Tuesday, March 28, 2017
Thursday, March 9, 2017
I am the first to admit, I still hide within my mask. I am not proud of it; I am properly ashamed that I still retreat into it because it is familiar, though despised. If I have to run to the store and I haven’t time to don my wig and put on makeup, I take the time to remove my nail polish and put on a cap and go to the store. If I know I will have to speak to someone, I remove everything and become my mask. I hate my voice, I am working on it, but it marks me very readily. I’m not proud of these moments; those that make me feel like I am hiding behind the façade of male privilege.
That said, I am indeed a real woman. This isn’t decided by my experiences or by a BBC host who thinks that trans women aren’t sufficiently treated as inferior. My gender is locked into the brain, floating around in my skull. Dame Murray believes that we don’t know feminism because we have known male privilege or that because a couple of newly out trans women are worried about the clothes and cosmetics they will wear. It’s a flawed reasoning, one made out of fear. She is transphobic, she has a fear that we (trans) are somehow going to damage feminism or dilute what it means to be female. She is of course missing a few crucial facts. Feminism is about wanting the sexes to be equal, which is exactly what we want. Trans women worry over clothes and cosmetics because we didn’t grow up into a closet of clothes or into the slow training of putting on cosmetics. Most of us have tried to pass as male the majority of our lives, so there are a lot of areas we have to learn very quickly. These are real worries for real women.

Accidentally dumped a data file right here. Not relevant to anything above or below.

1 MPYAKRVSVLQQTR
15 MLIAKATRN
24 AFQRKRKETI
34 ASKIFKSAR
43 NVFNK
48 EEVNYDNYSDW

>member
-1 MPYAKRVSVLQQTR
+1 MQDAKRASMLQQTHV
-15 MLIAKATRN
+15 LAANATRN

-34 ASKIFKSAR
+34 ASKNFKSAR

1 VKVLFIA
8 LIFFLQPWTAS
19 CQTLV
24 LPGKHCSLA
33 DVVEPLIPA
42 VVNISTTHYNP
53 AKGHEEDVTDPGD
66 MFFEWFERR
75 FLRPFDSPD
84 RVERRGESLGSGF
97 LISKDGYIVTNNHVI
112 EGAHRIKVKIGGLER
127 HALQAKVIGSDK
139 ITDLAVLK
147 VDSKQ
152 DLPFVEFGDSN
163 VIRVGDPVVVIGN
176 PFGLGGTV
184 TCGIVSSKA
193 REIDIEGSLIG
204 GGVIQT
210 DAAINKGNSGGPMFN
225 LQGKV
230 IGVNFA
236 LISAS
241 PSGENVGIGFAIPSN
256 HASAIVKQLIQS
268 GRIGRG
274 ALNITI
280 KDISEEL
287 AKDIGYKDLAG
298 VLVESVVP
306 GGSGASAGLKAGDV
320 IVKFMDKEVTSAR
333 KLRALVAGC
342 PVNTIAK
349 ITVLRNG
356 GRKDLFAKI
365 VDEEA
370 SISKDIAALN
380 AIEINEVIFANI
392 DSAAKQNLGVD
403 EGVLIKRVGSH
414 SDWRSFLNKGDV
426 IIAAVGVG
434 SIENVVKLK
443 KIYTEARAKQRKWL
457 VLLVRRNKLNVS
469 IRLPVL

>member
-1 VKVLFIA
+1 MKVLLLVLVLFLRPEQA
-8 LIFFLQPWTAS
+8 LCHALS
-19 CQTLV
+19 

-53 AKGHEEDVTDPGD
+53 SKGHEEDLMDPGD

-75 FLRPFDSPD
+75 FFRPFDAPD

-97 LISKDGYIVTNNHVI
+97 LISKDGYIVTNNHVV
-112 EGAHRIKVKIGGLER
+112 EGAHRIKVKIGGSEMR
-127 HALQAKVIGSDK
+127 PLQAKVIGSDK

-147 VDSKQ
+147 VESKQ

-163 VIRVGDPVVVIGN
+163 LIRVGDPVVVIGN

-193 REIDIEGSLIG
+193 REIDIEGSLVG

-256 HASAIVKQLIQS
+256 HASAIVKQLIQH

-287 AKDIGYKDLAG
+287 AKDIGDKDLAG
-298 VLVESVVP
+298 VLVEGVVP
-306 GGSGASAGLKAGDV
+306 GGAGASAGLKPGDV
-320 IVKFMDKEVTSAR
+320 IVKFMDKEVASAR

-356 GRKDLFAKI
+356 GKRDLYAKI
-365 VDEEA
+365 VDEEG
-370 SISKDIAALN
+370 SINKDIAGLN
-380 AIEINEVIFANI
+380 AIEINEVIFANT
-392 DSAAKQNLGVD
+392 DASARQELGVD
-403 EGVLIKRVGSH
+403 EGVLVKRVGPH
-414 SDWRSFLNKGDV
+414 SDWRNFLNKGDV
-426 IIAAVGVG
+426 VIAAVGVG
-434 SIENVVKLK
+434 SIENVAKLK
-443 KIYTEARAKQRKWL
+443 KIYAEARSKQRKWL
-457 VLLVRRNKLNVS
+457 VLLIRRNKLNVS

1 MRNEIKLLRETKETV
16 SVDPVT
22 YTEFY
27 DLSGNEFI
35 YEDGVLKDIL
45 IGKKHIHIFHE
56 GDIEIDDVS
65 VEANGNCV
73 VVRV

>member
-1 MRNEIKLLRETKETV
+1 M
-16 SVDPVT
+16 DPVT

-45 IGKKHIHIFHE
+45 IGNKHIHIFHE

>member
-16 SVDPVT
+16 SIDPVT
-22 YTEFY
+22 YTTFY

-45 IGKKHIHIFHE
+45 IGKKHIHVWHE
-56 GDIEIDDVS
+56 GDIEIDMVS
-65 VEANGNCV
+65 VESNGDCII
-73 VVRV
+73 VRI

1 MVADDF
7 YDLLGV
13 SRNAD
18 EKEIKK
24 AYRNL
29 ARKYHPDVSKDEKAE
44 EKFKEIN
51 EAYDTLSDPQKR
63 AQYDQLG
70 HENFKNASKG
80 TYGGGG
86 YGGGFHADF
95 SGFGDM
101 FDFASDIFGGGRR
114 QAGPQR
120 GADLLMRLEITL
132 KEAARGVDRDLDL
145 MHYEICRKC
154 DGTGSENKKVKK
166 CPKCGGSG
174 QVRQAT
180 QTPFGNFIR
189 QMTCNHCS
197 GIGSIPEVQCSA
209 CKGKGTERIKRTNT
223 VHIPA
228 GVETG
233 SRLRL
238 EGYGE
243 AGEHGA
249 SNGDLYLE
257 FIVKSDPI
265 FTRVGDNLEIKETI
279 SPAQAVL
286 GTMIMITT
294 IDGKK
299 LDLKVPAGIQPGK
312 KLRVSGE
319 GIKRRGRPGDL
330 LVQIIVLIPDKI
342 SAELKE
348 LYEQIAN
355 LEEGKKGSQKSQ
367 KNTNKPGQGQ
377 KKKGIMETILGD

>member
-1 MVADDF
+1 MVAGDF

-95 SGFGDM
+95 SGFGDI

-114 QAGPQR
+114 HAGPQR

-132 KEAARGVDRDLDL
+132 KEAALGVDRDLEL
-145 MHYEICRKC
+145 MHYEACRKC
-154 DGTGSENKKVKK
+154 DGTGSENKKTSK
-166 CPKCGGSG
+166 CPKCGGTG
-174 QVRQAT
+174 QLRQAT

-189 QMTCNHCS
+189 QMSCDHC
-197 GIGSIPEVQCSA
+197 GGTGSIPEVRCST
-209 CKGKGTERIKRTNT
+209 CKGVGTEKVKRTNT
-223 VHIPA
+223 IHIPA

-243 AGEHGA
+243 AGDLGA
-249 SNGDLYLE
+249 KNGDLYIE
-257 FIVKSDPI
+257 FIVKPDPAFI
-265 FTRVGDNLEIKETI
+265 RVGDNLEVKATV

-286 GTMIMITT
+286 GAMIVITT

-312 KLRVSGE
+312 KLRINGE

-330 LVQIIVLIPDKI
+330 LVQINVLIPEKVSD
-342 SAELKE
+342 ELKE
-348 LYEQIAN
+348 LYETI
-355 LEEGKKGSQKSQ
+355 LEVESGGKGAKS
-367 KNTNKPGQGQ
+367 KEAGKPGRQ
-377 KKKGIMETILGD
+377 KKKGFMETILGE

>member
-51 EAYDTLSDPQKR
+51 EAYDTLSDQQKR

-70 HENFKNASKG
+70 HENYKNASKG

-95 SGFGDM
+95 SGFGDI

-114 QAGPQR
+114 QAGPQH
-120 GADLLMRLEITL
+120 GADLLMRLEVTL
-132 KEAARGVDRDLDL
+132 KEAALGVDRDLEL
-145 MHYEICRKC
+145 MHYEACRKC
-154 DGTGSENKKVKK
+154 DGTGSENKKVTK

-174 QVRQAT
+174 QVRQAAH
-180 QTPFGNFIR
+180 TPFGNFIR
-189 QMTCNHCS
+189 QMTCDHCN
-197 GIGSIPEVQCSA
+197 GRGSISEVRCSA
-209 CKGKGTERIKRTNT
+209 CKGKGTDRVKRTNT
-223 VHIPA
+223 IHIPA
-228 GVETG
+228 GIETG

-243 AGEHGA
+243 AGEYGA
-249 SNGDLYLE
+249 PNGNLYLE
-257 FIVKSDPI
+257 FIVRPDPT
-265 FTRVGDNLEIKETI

Male privilege is not something we asked for, it is a legacy of being trapped inside a body we must endure or change. Those that wield male privilege like a weapon are the reasons why we hide at all, why we don’t come out much earlier in life. We are expected by our fathers (most) to grow up to be men, so we try to fit the idea, tried to make them happy. Did Dame Murray have to endure this; did she have to fight past the misogyny and the confusion to be who she is? No, and she shouldn’t have to in order to be thought of as real.
Dame Murray and other media personalities are entitled to their opinions, but they are also bound by those opinions to the people they entertain. I think that she is misguided and that she can change her mind. I don’t want to give up on her or the others who have voices, they need to understand. I believe that once she understands what transgender is, that we are real and not men (or women) playing at a different gender, I think she can be an important ally. Until then, she is fostering dangerous misconceptions that can get trans women or men killed or assaulted.
We are real.